The Sheriff eyed him, but kept explaining “After that, follow the blacktop to the Gap and turn left. That will take you back on the route I marked. Got it?”

“Yeah, OK, that should work. Thank you.”

“Don’t thank me yet. There’s one more thing. That house down the road… the old man that lives there survived and turned Crazy. He’s real territorial, so you best be damned careful once you turn in there. He won’t come out to the road, but he’s not afraid of the dark like most of them, so don’t count on that helping you out.”

The man turned and began talking with the four women with him. One of them could be heard sobbing even from this distance. He put his arm around her as she sank to the pavement in distress.

The Sheriff spoke to the men near him, saying “Give ‘em a few minutes, but I want them on the other side of the gauntlet before anyone leaves their posts. And make tonight’s shift a three man. I don’t like it that we have those asshole bikers at our doorstep again.” He went back to his car and radioed the town to give them the all-clear. He was about to start the engine and return to town himself when he heard Deputy Smith shout.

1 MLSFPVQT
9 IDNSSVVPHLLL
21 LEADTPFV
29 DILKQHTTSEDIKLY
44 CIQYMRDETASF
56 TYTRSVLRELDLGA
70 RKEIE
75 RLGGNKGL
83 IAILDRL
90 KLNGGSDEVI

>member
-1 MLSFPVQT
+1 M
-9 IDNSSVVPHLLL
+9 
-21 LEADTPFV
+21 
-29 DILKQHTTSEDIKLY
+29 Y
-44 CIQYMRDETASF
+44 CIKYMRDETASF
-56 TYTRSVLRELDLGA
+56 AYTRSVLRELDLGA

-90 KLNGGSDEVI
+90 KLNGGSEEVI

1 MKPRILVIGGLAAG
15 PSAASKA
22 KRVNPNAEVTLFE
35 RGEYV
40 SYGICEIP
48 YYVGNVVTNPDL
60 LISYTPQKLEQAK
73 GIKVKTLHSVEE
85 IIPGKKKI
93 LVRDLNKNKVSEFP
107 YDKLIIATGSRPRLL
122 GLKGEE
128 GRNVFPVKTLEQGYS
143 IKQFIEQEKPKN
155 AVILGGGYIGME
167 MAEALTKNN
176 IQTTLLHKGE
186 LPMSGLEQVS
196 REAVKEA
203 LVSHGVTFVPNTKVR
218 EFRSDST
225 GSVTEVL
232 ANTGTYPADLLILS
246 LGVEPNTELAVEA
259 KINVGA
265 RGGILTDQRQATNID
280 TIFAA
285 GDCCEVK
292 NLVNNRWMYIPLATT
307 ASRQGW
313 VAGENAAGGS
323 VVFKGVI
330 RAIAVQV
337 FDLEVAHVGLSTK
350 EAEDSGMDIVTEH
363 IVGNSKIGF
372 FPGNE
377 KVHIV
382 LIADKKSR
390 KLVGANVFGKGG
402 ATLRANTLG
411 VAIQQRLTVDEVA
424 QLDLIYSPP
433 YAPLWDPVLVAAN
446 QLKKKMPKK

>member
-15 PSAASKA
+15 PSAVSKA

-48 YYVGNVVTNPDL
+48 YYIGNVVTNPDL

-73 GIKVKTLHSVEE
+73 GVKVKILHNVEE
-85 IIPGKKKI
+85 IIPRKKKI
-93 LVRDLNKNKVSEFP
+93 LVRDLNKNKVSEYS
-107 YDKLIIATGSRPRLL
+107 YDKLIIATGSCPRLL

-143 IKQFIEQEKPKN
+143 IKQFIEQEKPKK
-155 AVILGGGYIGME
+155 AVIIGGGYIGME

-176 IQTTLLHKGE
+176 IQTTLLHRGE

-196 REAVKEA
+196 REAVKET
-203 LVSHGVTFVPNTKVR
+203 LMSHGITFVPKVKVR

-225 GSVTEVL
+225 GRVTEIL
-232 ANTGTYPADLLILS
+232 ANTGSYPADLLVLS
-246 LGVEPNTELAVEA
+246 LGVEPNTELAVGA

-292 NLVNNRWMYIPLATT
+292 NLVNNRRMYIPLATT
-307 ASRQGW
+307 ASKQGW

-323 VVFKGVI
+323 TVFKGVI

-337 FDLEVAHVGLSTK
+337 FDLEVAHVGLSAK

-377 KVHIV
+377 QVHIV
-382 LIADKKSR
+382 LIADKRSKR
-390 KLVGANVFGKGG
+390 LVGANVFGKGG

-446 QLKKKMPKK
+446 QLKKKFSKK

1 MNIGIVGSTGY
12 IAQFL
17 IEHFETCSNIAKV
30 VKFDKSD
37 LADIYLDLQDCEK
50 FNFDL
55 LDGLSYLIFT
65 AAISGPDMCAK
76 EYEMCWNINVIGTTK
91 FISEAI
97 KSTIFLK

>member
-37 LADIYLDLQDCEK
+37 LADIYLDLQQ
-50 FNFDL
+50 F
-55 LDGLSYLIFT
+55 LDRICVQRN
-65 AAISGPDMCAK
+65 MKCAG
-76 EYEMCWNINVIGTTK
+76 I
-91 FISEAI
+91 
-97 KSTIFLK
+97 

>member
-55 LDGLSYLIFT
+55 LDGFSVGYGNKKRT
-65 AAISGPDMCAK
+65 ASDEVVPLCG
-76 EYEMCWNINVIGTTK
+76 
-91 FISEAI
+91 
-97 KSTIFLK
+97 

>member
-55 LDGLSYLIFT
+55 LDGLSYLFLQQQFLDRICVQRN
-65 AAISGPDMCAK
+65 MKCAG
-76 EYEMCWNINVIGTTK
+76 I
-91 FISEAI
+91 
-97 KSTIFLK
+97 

“Hold it! Step back from that bag, right now!”

Smith had drawn his gun and aimed at the man down the road, who was leaning over his rucksack. The others at the roadblock drew also as soon as they heard the shout.

The man lifted his hands, and backed up. “I’m just getting out my pop-up tent. My wife is too hot. We need a bit of shade for her to cool down in.”

“You’ll have to do that on the other side of the cars,” the Deputy demanded. “Now close the flap… one hand only, then pick it up and be on your way.”